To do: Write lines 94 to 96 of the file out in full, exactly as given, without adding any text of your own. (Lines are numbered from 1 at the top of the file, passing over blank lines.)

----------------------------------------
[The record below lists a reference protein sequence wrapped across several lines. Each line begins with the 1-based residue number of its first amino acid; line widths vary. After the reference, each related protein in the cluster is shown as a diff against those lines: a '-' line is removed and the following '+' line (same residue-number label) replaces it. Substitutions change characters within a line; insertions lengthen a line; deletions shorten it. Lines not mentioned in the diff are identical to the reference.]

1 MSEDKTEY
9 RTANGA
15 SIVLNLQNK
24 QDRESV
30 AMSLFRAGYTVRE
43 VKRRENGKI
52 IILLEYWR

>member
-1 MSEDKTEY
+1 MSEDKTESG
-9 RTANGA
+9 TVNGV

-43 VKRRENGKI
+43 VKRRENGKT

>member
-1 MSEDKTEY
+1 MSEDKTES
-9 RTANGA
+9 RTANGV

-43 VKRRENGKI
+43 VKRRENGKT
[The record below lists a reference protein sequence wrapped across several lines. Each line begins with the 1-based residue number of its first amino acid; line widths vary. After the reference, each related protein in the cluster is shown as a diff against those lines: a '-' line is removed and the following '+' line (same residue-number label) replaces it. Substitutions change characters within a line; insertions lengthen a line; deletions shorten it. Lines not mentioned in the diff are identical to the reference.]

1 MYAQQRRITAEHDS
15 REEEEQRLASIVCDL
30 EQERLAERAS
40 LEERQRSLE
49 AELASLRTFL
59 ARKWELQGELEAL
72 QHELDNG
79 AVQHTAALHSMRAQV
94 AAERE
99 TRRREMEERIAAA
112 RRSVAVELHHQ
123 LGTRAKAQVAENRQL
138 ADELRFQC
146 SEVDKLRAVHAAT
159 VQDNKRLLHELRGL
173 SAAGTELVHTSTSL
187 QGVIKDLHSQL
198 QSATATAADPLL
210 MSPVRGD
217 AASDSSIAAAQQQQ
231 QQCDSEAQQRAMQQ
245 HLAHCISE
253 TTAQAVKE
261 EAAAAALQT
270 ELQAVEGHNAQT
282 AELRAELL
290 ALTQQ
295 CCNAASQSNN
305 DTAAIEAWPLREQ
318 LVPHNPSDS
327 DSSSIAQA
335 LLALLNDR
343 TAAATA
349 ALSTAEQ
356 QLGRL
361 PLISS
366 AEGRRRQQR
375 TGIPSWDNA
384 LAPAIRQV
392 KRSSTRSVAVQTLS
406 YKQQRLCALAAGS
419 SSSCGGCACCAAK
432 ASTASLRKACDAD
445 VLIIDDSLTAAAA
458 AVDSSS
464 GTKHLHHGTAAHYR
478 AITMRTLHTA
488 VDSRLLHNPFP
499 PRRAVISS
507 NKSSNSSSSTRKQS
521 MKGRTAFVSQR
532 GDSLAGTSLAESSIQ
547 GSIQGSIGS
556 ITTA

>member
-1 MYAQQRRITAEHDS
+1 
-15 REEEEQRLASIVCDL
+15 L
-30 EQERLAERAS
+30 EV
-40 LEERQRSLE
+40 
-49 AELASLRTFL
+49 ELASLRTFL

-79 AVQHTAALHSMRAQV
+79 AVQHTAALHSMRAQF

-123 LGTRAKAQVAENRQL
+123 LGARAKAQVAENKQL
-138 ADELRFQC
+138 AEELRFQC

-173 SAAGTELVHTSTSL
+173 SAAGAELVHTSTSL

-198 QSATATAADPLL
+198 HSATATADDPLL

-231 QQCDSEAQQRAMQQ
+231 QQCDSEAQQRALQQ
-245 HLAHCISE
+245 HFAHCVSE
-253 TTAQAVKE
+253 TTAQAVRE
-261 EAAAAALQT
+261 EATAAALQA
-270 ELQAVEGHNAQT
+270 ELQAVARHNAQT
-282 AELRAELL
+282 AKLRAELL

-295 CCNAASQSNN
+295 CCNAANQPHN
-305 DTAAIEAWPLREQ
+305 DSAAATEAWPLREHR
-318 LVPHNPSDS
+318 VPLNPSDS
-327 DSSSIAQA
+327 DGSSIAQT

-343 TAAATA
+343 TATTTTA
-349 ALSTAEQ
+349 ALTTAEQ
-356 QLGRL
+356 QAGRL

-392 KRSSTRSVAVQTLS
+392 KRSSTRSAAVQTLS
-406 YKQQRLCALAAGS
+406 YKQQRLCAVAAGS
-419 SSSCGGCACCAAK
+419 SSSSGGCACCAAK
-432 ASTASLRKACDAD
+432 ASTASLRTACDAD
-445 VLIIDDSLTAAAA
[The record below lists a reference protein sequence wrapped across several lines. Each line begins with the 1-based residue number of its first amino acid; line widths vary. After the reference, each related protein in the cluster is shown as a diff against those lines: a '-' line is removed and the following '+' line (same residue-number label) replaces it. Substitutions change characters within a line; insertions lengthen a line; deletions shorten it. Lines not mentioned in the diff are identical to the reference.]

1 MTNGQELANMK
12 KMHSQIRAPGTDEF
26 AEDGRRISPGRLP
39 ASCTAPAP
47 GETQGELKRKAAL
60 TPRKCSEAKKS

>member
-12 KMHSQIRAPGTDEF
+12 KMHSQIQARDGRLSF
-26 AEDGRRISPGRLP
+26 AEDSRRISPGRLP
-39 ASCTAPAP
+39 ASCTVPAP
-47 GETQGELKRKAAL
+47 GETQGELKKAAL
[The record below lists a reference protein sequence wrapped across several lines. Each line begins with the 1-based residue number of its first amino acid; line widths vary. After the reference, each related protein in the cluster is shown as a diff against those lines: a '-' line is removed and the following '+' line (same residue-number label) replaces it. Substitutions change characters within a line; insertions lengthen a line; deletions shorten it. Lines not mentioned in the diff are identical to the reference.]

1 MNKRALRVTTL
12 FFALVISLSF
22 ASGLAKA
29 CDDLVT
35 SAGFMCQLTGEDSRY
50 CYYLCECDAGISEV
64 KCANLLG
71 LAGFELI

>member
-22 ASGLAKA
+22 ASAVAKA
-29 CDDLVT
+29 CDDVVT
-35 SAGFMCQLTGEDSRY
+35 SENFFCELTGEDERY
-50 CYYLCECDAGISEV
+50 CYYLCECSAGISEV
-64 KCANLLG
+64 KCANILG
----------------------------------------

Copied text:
+138 AEELRFQC

-173 SAAGTELVHTSTSL
+173 SAAGAELVHTSTSL